A few weeks ago I wrote about the bus factor. This is the number of people that could cripple your organization if they got hit by a bus. Maybe a better way of looking at this is the lottery factor. If these people won a lottery and quit, would they cause problems? There were some interesting answers in the discussion.
There is another factor that I heard about in a presentation that I found interesting: the Lunch Factor. This is the number of people that have to get involved for you to deploy changes to production. Today, I wonder what your lunch factor is? Leave a note in the discussion.
This may be one set of people in your organization for things like patches, which are supposedly tested and approved by the various vendors you use. For software that you develop internally, likely there is a slightly different group of people, with some overlap. Usually the Operations staff is the same in both situations.
In a true DevOps organization, the idea is that developers can actually release code to production. Maybe not every developer, or not every developer can release every type of change, but the idea is that developers can, and do, release code. They’re also responsible for this code. In my discussion with Donovan Brown and Abel Wang of Microsoft recently, this is how they view the world.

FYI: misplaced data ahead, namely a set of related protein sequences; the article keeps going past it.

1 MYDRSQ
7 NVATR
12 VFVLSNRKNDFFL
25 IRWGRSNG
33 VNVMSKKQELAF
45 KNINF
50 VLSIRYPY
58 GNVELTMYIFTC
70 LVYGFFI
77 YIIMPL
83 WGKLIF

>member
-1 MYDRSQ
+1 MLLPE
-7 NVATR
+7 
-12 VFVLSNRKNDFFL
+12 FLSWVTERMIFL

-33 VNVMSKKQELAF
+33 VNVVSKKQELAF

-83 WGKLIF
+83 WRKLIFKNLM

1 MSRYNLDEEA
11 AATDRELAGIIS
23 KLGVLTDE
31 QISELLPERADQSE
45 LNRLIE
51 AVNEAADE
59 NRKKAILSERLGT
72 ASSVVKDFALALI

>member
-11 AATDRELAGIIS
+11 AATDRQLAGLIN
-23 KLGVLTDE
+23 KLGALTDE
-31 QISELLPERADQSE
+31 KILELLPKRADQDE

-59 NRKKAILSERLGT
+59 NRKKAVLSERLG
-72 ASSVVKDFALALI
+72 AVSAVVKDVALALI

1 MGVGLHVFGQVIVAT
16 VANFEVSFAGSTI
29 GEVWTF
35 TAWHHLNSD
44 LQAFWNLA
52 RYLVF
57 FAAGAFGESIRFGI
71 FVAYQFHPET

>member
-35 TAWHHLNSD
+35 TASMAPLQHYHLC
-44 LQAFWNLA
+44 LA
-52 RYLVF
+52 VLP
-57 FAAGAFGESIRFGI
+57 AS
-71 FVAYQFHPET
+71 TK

They also would likely have most code released triggered and controlled by feature flags, which might ensure that customers can’t see the code right away, or that the code doesn’t break existing customer work. This also ensures that you can turn the feature off if there are problems. I’m a big fan of feature flags (or feature toggles) and think they are way too underutilized by many organizations.
Allowing developers to release code is difficult for many managers, and even for Operations staff. There is always the worry that developers don’t have the expertise or accountability to make these decisions, and many orgs don’t have the capability built in to allow this, much less give the authority to a wide group of people.
Microsoft does, as do lots of organizations trying to embrace DevOps and produce higher quality, more adaptable software. Many of these companies are bound by Sarbannes-Oxley and other regulatory rules, and they make it work. They grow, change, adapt, and most importantly, constantly improve their systems and process to allow this. For them, the lunch factor is 1, or maybe 0 if you consider that no one needs to get taken to lunch. What’s your factor? What staff, managers, even change control boards have to get involved? Let us know today and then think if you could reduce that number.